Riley would have been up for the trip. Had Ryan been on board, we might well have spent much of Sunday in the car. But when we floated the idea at breakfast, he was not having it. It’s not that he has an aversion to car trips, he’s actually quite good despite the lack of stimulation.
What Ryan was not having was spontaneity — which I suspect will surprise exactly no one that knows a child on the autism spectrum.
His day was already planned out, and it did not involve a lengthy car trip — even if the payoff would have been the chance to see one of his favorite teams have the opportunity to close out a playoff series in person. He started lining up his reasons.
“Spontaneity? Not for Us,” April 23, 2012
Saturday morning, Ryan and I woke up with no real plans for the day.
That would change.
We were out of the house by 10:45 a.m., not to return for eight hours. In between we rode five trains, took in a Yankee game, and went out to dinner. All without a single issue, complaint, difficulty or anything resembling a meltdown.
Yeah, I’d call that progress.
Let’s back up a little, to Friday night. Veronica and Riley were out of town for the weekend, attending a friend’s wedding. Ryan and I talked a bit about having a special boys’ weekend, but we didn’t make any firm plans.
I picked him up from camp on Friday afternoon and discussed our options. We settled on ordering pizza from his favorite spot and watching his favorite football team, the New York Jets, play their preseason opener.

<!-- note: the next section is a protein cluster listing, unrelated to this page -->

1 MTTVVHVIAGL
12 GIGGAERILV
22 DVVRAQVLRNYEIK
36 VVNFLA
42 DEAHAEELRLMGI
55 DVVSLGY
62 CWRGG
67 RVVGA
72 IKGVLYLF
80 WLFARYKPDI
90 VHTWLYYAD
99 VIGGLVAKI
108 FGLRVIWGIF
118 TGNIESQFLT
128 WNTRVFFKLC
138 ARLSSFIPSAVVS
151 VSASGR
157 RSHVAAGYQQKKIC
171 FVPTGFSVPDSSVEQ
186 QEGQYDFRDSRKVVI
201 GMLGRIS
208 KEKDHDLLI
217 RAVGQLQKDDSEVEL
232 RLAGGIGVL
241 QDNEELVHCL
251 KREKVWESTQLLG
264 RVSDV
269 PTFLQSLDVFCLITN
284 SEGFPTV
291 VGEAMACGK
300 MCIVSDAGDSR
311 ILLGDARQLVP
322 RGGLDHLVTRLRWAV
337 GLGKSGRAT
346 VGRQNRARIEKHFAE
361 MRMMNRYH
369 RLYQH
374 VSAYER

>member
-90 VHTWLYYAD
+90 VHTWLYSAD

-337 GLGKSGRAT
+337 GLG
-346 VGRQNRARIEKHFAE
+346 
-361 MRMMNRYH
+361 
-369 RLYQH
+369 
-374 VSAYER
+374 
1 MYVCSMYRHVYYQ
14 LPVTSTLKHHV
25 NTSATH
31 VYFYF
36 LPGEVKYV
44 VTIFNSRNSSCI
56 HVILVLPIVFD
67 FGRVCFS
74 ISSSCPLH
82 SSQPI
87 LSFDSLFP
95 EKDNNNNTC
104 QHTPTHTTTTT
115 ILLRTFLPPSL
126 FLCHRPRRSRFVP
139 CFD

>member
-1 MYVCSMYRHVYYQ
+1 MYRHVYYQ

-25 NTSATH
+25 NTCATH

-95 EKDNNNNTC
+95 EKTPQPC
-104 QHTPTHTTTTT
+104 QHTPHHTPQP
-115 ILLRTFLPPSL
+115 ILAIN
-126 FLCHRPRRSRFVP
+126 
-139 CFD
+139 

During the commercials, I kept flipping to the Yankees game. I wanted to see the crowd’s reaction to Alex Rodriguez’s first home at-bat after his suspension for performance enhancing drugs was announced. When he wasn’t demanding I turn back to the Jets, Ryan asked a lot of questions — about A-Rod, about baseball, about the standings. Mostly about the standings.
He has added a subtle interest in baseball to his love of hockey and his like of football. He chose a favorite team, the Washington Nationals, and I’ve caught him checking the standings on his iPad. We discussed going to a game — a minor-league game. Since he was only lukewarm to the idea, I didn’t want to pay Major League prices and endure Major League hassles. The local minor-league team was home this weekend, so I suggested we go on Saturday.
Ryan preferred a Major League game. I knew the Yankees were home Saturday, but I hoped to talk him out of it. I said it would take us two hours to get there, two hours to get back, and the tickets were expensive, so I wanted to try a minor-league game first before we made such a commitment. He reluctantly agreed, and at bed time we agreed to check the weather in the morning and decide what to do with the day.
We awoke to perfect weather Saturday and I started thinking more about it. The Yankee game was a 1 p.m. start, while the minor-league game was at night. We had no other commitments, no reason not to leave for the entire day. I check tickets online, the prices weren’t too bad. What was the harm? With just the two of us, if it was a disaster, we could leave, no questions asked. I thought it was worth a try.
I called Ryan over and asked him if he wanted to go to the Yankee game.